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Nurse whose husband died of pancreatic cancer calls for faster diagnosis and treatment

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A staff nurse whose husband died of pancreatic cancer seven years ago, has called for the disease to be considered a “cancer emergency” as she gets ready to take on a charity challenge in his memory.

Kate Minett, who lost her husband Nigel just 10 weeks after he was first diagnosed, told Nursing Times that earlier diagnosis was needed to improve survival rates of the disease and that those who were diagnosed should be treated faster.

“The disease needs to be considered a cancer emergency and treated faster”

Kate Minett

In memory of her late husband, Ms Minett is set to embark on a fundraising hike in Peru to help raise more than £17,000.

Ms Minett, who works at Beneden Hospital in Kent, told Nursing Times that her husband only had a few “vague symptoms” before waking up one day suffering from jaundice.

“He was fortunate to receive a quick diagnosis, but the cancer was by then already stage 4, so only palliative treatment could be offered,” she said.

The staff nurse said that, to improve survival rates, “diagnosis needs to take place at an earlier stage so that potentially curative surgery becomes an option”.

She noted that research was already being funded to “discover more about how pancreatic tumours develop and whether a simple blood test can be developed to catch it much earlier”.

“There is also a need for those diagnosed to receive treatment faster,” said Ms Minett. “Presently, seven in 10 people never receive any active treatment to fight the disease.

“Current waiting time standards set by government are too slow for pancreatic cancer,” she said. “The disease needs to be considered a cancer emergency and treated faster.”

“Current waiting time standards set by Government are too slow for pancreatic cancer”

Kate Minett

Her husband Nigel, described as a “popular” GP, had been working part time at the Orchard Surgery in Langley when he became ill, having retired from Marden Medical Centre after 21 years.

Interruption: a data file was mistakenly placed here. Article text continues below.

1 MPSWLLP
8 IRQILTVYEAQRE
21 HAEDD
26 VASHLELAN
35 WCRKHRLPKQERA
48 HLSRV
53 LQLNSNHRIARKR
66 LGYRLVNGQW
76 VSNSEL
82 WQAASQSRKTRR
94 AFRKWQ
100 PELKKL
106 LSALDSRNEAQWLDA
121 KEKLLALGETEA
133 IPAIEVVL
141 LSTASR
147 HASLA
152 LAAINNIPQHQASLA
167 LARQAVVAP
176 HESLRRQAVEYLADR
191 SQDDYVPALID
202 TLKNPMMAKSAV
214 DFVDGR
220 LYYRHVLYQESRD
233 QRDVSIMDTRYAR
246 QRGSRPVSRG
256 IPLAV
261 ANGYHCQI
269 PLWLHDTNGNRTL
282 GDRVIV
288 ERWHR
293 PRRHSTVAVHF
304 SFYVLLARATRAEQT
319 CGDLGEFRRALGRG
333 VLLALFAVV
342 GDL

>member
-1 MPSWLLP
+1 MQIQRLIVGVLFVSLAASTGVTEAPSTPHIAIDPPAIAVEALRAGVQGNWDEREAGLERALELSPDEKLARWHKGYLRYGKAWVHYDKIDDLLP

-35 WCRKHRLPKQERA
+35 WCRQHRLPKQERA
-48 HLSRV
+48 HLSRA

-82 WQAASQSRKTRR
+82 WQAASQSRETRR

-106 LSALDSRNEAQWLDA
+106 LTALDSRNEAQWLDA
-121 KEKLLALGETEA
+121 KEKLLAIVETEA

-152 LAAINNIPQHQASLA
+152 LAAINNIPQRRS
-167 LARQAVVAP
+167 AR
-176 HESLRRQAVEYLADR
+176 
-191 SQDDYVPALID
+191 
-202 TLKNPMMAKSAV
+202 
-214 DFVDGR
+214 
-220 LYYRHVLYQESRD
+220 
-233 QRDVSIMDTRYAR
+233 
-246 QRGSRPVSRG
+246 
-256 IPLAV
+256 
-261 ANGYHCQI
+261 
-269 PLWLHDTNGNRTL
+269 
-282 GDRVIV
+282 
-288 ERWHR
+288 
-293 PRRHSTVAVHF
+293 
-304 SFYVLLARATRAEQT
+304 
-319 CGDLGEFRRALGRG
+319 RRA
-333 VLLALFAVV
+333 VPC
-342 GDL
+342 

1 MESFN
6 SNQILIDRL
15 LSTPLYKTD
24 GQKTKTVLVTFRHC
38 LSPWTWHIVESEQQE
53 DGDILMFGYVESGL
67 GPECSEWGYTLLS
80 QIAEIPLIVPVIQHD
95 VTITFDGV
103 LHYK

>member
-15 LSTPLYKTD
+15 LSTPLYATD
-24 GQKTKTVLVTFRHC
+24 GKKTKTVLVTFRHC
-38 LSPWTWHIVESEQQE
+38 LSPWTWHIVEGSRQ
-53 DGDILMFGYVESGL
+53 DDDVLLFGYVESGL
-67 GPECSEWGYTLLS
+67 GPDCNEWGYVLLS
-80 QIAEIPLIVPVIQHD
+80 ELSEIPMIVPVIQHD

Just two years ago, Ms Minett trekked across Arizona for Pancreatic Cancer UK and is now set to join a team of 18 fundraisers to hike across the Inca Trail in Peru this month.

The mother-of-four’s journey will begin in the Inca capital of Cusco, the world’s most important archaeological find, and take her through three mountain passes before reaching Machu Picchu.

In a statement on the fundraiser, Ms Minett said: “The trek is at altitude with three mountain passes, the highest at 4,400 metres, which means it will be harder than my previous trek.

She added: “We will be out of contact for four days, which I am looking forward to, but will be rather anxious, as one of my daughters is expecting her first child while I’m away, so I’m hoping it will arrive a little early!”

Ms Minett noted that she signed up for the challenge soon after she returned from Arizona, where she met an “amazing bunch of people, all of whom had suffered the loss of a loved one to pancreatic cancer”.

“It is known as a silent killer as it is usually diagnosed too late to offer sufferers anything but palliative care”

Kate Minett

The staff nurse is funding the trip herself and has raised £17, 717 so far from a number of fundraising events, including a dinner and dance at the London Beach Hotel, a garden party and bake sale at Benenden Hospital where she works on Bensan Ward.

“Pancreatic cancer is difficult to diagnose and difficult to treat,” she said. “It is known as a silent killer as it is usually diagnosed too late to offer sufferers anything but palliative care.”

Ms Minett highlighted that survival rates from pancreatic cancer have improved very little since the early 1970s, at barely 7%.

She told Nursing Times that she had recently attended 10 Downing Street to hand in a petition for Pancreatic Cancer UK’s Demand Faster Treatment campaign.

“Pancreatic Cancer UK is a charity dedicated to supporting those affected by the disease, investing in research and lobbying for greater recognition of the disease,” she noted.

The campaign is “asking for pancreatic cancer patients to be treated within 20 days of diagnosis”, said Ms Minett. “PCUK are setting the UK government and health minister an ambition to achieve this by 2024.”

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Readers' comments (1)

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